Appeals court declines to get involved in case regarding Guantanamo video footage News
Appeals court declines to get involved in case regarding Guantanamo video footage

[JURIST] The US Court of Appeals for the District of Columbia Circuit [official website] on Friday decided [opinion, PDF] not to get involved, for the time being, in a case regarding whether the public should have access to video footage showing a Guantanamo [JURIST backgrounder] detainee being force-fed. The court concluded that it was without jurisdiction to issue orders regarding the videotapes. “We cannot reach the merits of this appeal … because it is premature,” the court stated in its opinion. The videotapes are of Abu Wa’el Dhiab, who was captured in Pakistan in 2002 and subsequently sent to Guantanamo Bay. Dhiab was cleared for release by the Guantanamo Review Task Force [report, PDF] in 2009, but he remained at the prison until last year. In 2013, while still awaiting his release, he participated in a hunger strike with other inmates, which prompted guards to begin force-feeding them. Dhiab, who currently lives in Uruguay, originally filed his lawsuit to stop the force-feedings, but now has shifted the focus to making the videotapes available to the public.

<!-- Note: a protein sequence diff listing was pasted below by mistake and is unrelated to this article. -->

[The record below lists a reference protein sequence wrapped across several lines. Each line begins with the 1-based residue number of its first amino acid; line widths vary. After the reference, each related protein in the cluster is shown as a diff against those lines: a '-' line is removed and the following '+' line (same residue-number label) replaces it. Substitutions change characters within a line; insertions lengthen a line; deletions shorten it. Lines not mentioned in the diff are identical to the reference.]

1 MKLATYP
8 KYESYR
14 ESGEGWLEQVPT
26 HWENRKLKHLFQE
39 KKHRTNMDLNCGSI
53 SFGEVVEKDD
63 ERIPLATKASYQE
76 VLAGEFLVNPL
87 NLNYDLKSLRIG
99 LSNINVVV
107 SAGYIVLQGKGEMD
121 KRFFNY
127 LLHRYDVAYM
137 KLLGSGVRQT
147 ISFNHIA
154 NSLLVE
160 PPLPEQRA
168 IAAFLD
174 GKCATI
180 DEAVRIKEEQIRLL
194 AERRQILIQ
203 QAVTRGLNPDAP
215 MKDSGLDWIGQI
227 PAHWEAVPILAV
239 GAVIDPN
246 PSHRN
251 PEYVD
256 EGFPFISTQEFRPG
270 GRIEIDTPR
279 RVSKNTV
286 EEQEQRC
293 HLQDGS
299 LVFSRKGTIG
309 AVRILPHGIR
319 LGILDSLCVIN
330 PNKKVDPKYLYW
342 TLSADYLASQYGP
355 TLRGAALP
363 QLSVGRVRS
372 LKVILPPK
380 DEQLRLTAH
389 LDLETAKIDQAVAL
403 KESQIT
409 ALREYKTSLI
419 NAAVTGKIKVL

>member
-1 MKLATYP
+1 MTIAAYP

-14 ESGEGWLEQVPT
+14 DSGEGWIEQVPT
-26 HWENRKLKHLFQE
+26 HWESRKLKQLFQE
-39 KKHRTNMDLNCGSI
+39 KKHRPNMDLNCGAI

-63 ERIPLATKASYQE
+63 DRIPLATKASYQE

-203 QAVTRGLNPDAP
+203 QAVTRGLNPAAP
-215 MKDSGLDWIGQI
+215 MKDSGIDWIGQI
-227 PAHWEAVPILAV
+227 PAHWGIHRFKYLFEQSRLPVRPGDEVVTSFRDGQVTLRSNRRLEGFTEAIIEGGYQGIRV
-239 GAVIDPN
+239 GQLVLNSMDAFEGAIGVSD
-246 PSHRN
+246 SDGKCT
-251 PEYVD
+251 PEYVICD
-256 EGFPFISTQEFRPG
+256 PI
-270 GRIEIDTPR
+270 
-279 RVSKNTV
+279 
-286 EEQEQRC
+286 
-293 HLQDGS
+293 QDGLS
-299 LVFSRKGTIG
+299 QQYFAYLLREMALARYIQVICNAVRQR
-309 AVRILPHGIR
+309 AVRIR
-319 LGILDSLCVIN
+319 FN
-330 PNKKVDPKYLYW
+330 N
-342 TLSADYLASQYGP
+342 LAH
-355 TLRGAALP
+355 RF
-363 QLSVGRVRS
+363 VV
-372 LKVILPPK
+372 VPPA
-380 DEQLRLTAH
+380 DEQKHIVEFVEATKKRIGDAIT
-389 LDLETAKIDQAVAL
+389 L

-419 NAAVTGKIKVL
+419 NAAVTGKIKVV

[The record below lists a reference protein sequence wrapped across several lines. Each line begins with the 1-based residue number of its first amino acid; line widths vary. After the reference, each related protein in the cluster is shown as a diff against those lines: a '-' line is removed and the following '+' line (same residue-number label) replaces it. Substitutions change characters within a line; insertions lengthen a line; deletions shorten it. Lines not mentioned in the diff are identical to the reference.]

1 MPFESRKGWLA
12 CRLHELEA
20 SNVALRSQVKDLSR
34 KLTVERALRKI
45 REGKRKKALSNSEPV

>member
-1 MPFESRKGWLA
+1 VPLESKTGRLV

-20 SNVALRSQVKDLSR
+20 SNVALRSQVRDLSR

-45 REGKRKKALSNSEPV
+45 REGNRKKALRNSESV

Dhiab’s ordeal regarding force-feeding at Guantanamo Bay has been ongoing for over a year now. In October the US Department of Justice filed a motion [JURIST report] in the US District Court for the District of Columbia seeking to stay an order issued by the court earlier that month requiring the public release of the Dhiab videos. In May 2014 the same court ordered [JURIST report] officials in Guantanamo Bay to temporarily suspend forced feedings of Dhiab. However, a week later Judge Gladys Kessler issued an order [JURIST report] allowing the military to resume force feeding Dhiab, stating that “the court is in no position to make the complex medical decisions necessary” to keep the prisoner alive.